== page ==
Impact of organic residues on soil microorganisms

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Courtesy of ORBIT e.V.

It is well known that organic residue amendments to soil give beneficial effects such as provision of plant nutrients, increased humus content and thereby increased water holding capacity, improved structure and increased cation exchange capacity. Organic wastes can be a valuable fertiliser in terms of phosphorous. Chemical precipitation in the sewage treatment plant makes sewage sludge rich in phosphorous compared to most other wastes. This is probably the major reason for using sludge in agriculture. However, the importance of adding organic material to arable land is often underestimated. The external input of organic material is especially important on farms lacking animal manure.

The maintenance of soil quality and fertility are important aspects of a sustainable farming system. An increased recovery of organic residues may give a number of environmental benefits, such as decreased need for land filling and recycling of nutrients. However, there is also a risk of an increased load of heavy metals and xenobiotics. If we are to increase the circulation of organic residues, such as sewage sludge, between the urban and rural areas, we must ensure that the quality and fertility of our soils are not negatively affected in a long-term perspective. Soil microorganisms are an important factor when determining the impact of anthropogenic activities on soil quality. Microorganisms live in intimate contact with their environment and respond quickly to changes. In addition, soil microorganisms are responsible for a great number of important processes involving the mineralisation and immobilization of plant nutrients. Together with physical and chemical parameters this makes them suitable as indicators of changes in soil quality and fertility.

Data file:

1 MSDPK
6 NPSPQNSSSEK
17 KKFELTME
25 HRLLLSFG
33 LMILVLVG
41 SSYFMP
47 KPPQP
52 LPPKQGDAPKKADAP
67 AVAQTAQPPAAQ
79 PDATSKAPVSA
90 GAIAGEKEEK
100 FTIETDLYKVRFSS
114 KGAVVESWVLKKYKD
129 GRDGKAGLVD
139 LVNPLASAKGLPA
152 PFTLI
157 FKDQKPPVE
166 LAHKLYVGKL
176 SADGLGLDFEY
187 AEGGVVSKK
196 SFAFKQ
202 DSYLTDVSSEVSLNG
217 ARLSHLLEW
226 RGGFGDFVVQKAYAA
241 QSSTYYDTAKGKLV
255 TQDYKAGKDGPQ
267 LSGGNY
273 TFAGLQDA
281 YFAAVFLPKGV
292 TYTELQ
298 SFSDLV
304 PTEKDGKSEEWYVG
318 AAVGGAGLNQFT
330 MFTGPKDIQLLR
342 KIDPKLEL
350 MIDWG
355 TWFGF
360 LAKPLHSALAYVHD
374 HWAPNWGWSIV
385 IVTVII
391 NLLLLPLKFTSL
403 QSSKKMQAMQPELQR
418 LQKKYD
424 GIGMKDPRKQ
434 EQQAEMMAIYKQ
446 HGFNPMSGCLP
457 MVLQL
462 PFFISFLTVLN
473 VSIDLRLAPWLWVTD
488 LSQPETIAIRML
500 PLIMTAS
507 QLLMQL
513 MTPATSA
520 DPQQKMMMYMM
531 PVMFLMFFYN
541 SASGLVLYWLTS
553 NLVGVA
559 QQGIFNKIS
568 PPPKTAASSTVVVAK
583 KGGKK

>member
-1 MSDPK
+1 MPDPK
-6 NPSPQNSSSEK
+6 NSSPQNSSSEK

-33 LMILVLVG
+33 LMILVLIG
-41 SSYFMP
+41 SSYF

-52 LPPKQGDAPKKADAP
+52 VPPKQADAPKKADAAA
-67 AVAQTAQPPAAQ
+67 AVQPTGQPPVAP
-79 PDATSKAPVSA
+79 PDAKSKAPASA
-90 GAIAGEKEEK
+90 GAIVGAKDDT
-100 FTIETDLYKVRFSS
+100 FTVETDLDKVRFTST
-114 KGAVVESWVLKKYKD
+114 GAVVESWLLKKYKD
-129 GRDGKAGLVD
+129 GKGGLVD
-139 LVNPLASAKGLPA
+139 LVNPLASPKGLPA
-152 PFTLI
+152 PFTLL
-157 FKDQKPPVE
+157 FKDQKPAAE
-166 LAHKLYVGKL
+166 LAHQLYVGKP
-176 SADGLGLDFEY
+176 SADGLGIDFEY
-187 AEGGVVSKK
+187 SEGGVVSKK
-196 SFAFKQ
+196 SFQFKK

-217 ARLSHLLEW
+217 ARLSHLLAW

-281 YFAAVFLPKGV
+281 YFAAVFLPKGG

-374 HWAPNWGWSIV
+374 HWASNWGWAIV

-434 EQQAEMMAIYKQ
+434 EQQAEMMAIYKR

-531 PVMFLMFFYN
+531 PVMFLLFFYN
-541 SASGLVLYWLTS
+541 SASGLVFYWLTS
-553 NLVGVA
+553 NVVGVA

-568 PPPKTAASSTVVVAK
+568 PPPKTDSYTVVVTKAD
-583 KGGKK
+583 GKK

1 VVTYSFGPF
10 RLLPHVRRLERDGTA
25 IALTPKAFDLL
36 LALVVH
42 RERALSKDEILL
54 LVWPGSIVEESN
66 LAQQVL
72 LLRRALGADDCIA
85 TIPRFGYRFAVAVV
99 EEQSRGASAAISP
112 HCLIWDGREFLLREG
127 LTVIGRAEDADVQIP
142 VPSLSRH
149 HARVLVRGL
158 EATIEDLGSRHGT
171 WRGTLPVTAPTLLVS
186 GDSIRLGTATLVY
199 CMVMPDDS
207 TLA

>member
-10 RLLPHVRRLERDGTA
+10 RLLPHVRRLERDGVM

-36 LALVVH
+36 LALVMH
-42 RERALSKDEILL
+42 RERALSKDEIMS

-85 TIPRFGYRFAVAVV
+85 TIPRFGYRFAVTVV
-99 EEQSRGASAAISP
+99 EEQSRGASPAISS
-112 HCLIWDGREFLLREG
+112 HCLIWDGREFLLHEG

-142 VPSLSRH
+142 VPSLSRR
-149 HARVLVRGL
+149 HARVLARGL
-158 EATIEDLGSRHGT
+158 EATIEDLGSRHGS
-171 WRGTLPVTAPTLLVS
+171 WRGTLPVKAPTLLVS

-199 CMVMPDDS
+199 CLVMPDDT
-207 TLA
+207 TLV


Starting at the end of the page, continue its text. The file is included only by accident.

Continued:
The main objective of the present study was to evaluate long term effects on soil microorganisms after 16 years of sewage sludge amendments at moderate application rates. The soil microbial parameters to be studied were chosen to reflect general microbial processes (carbon and nitrogen mineralisation), and more specific processes (nitrogen fixation, ammonium oxidation and denitrification). Effects on soil microbial biomass were assayed by the substrateinduced respiration method. In addition, changes in activity of acid and alkaline phosphatases were tested. All these methods were adopted from the Swedish EPA programs “Soil test system - MATS” and “Integrated soil analysis – ISA”. 

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